Making Emacs a better tool for scholars

Erik Hetzner

Personal note

  • I work for the Public Library of Science (PLOS), an open access science publisher
  • Before that, I worked for 8 years at the California Digital Library at the University of California
  • I’ve been using GNU Emacs for 20 years 😮
  • I expect to be using something like it for the rest of my life
  • These are my personal experiences, as an Emacs user who has worked to support scholars and librarians


  • Scientists and humanists need better tools: we can help them
  • The needs of scholars and programmers are remarkably similar
  • To scholars (and writers): Emacs might be a tool worth learning


  • I have never really been an Emacs advocate
  • Emacs has a (somewhat deserved) reputation for being difficult
  • Can Emacs work for “normal” people?
  • I’m a tools nerd: probably we all are
    • but many (most?) people just want to get on with their work

On the other hand

  • The forward movement on Emacs in the past few years has been amazing: thank you.
    • easily installed packages
    • testing
    • new projects with excellent UIs (magit, helm, etc.)
  • Emacs comes from an alternate universe of stable, backwards-compatible, extensible software
    • there isn’t much like it
  • Emacs is here, now, solving problems

Scholars & programmers

  • In many ways, our needs are similar
  • Things that Emacs handles well:

Long term

  • some aspects of our jobs are constantly changing, but others will remain throughout our careers
  • as we learn new things, we need to keep some things the same
  • we need tools that last, tools that grow with us


  • Writing is all about refactoring
    • moving around text
    • rewriting
    • reorganizing

Version control, collaboration

  • All authors need version control, but they don’t have it
  • Scientific writing is all about collaboration
    • But most authors still email draft versions back & forth


  • almost every modern article, book, etc. will require some sort of “compilation process”
    • generating citations
    • generating figures, graphs, charts
    • managing cross references
    • targeting multiple platforms (e-readers, print, web)


  • an increasing part of scientific work
  • computational biology
  • physics
  • computer science
  • data science

ad-hoc solutions

  • Sure, we’d like to create the “perfect” solution
  • But we need to get stuff done
  • Emacs means getting things done

Cross references, linking, searching, completion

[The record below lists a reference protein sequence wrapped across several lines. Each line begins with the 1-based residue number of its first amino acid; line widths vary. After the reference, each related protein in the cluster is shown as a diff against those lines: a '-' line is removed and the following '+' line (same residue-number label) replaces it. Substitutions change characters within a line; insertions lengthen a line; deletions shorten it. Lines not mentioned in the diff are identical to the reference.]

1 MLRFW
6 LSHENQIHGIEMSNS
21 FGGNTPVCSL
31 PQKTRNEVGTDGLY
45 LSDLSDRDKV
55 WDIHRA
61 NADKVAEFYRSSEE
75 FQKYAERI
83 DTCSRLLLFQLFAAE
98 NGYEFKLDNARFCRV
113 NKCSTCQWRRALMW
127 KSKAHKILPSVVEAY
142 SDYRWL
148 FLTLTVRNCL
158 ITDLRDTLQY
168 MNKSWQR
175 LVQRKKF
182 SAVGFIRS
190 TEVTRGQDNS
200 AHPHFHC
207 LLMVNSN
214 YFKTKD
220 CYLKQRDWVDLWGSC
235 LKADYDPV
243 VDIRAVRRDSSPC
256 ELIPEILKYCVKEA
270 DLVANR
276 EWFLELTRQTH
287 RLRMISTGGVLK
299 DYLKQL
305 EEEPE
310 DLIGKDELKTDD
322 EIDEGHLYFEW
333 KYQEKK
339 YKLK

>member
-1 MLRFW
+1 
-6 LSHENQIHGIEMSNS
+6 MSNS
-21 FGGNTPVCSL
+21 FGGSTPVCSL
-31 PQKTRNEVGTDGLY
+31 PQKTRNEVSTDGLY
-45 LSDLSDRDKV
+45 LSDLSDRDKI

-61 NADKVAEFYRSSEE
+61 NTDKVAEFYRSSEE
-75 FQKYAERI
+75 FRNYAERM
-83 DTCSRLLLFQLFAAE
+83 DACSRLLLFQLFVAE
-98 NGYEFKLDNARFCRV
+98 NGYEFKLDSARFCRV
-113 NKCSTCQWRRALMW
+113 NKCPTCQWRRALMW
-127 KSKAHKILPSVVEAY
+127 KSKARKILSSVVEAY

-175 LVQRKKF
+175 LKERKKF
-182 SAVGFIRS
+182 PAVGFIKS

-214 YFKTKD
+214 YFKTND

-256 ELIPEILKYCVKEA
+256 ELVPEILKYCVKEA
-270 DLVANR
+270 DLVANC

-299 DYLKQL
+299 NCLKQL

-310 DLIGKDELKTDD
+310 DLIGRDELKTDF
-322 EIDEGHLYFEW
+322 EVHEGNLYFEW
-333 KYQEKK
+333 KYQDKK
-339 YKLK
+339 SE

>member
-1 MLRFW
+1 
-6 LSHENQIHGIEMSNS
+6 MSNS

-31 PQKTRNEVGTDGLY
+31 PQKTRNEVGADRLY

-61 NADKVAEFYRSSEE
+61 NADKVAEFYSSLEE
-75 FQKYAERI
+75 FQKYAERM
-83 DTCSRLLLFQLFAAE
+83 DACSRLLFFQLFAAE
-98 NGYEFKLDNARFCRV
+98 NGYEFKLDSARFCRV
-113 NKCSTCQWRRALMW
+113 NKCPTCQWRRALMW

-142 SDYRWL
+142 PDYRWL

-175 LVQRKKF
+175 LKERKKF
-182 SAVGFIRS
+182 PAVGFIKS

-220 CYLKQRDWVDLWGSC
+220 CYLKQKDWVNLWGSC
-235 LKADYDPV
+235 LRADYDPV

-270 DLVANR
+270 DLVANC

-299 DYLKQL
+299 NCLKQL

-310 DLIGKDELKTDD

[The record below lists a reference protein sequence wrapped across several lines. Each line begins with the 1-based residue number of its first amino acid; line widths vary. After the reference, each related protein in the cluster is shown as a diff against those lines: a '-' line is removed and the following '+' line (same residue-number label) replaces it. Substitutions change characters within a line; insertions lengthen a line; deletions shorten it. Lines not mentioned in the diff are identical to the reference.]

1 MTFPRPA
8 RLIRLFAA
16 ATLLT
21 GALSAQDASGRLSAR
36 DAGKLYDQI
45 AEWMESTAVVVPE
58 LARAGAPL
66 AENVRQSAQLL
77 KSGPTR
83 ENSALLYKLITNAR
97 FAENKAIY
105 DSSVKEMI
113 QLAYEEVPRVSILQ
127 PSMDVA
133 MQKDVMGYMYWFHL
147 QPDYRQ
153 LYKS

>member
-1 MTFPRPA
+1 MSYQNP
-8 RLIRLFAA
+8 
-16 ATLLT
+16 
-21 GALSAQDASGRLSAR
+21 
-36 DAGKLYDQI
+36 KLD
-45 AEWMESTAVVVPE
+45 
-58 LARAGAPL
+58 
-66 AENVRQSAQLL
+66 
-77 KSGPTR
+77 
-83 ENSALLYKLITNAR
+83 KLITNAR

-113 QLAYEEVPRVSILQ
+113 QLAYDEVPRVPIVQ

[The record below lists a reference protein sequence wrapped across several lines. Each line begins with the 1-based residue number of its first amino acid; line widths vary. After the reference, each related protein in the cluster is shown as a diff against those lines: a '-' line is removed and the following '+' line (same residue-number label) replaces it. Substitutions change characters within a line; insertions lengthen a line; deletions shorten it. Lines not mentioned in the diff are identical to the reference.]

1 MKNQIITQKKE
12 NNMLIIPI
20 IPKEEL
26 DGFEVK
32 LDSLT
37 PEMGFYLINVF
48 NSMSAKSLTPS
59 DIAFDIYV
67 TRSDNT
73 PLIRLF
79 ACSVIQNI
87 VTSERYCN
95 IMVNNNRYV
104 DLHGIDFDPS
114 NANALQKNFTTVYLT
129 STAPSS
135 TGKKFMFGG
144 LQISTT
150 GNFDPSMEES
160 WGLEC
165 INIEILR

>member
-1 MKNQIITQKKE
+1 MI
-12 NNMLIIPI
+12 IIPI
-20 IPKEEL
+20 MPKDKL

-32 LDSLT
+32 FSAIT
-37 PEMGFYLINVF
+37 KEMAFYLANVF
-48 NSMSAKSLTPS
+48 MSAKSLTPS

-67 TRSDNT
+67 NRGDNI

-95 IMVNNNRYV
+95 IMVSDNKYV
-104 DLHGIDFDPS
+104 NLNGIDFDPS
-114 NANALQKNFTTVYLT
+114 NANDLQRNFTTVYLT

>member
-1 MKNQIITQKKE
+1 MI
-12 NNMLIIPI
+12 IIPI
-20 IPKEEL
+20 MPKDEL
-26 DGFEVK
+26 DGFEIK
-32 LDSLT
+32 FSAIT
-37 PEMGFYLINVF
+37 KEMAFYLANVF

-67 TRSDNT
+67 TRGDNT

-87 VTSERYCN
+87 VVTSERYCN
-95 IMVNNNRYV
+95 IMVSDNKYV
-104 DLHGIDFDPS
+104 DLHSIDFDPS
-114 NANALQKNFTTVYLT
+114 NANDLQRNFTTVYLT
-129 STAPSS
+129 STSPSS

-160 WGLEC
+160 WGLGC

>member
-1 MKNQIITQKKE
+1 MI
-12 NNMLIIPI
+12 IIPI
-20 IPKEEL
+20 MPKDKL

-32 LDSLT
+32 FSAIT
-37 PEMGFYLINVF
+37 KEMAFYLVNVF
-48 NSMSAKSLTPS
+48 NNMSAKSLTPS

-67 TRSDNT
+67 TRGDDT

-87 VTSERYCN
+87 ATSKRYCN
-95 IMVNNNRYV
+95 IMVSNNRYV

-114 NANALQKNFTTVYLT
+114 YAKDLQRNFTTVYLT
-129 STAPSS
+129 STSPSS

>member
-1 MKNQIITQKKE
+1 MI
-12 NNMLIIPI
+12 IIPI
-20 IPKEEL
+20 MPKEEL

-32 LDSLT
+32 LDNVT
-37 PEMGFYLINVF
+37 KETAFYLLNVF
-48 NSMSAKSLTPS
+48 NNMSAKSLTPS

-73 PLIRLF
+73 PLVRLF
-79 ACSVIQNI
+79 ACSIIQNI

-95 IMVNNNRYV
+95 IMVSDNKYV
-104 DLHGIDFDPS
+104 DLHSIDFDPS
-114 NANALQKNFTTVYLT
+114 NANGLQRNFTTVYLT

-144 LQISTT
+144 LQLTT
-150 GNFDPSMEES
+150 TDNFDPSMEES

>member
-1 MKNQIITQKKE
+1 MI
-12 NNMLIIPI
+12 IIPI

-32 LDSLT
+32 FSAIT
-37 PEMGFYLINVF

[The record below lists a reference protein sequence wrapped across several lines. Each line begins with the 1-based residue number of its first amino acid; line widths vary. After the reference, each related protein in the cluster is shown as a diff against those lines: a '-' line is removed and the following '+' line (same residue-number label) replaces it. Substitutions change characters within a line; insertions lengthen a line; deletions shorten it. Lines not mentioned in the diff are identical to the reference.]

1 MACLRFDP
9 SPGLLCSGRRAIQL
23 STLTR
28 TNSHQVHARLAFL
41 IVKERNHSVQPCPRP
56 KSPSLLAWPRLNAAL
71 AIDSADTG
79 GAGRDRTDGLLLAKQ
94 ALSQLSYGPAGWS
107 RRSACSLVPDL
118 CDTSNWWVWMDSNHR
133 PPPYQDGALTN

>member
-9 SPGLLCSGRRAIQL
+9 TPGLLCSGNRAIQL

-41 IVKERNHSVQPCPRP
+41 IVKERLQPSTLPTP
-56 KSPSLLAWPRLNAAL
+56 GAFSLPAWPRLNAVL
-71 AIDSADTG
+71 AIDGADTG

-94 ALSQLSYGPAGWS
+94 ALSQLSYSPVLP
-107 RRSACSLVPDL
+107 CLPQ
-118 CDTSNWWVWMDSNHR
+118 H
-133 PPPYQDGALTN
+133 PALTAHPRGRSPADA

• completion
    • people out there are still typing names, references, etc. by hand!
  • cross references
  • finding a needle in your project haystack
  • managing code bases/projects consisting of lots of files

Reproducible research

  • The idea that data & code should be published along with an article
  • Bringing software engineering to science
  • Solutions often similar to literate programming
  • Solutions:
    • org-mode (babel)
    • knitr
    • ipython


Org mode

  • Emacs’s secret weapon
  • Originally written by an astronomer
  • Probably brings more scholars to Emacs than anything else

Org mode (babel)

Babel is Org mode’s secret weapon.

Org mode combined with Babel allows users to execute code from within an Org mode document

Babel was written by Eric Schulte and Dan Davison.

Thanks, Howard for demonstrating the magic of babel!


org-ref + helm-bibtex

A system for managing references and citations in Org mode.

org-ref was written by John Kitchin.

helm-bibtex by Titus von der Malsburg



  • not emacs, but an amazing tool
  • rapidly gaining popularity among scholars
  • converts from markdown, Org mode, etc. to Word, ODT, HTML, LaTeX, etc.
  • supports citations, cross references, etc.
  • Written by John MacFarlane

Latex v. plain text

  • Many scientists use LaTeX now, and Emacs makes a great editor
  • Others are beginning to use markdown
    • pandoc has become an amazing tool
      • supports many output formats
      • supports citations (non-BibTeX)
  • Emacs LaTeX support is great
  • Org mode can output to LaTeX and markdown and many other formats
    • But the toolchains can be fragile and are still new


  • Scientists and humanists need better tools: we can help them
  • The needs of scholars and programmers are remarkably similar
  • To scholars (and writers): Emacs might be a tool worth learning
  • “[W]e should do more than gently explain to students that our antiquated tools will eventually make them more productive. We should apologize for not building something better, and promise to try harder.” Greg Wilson,

Thank you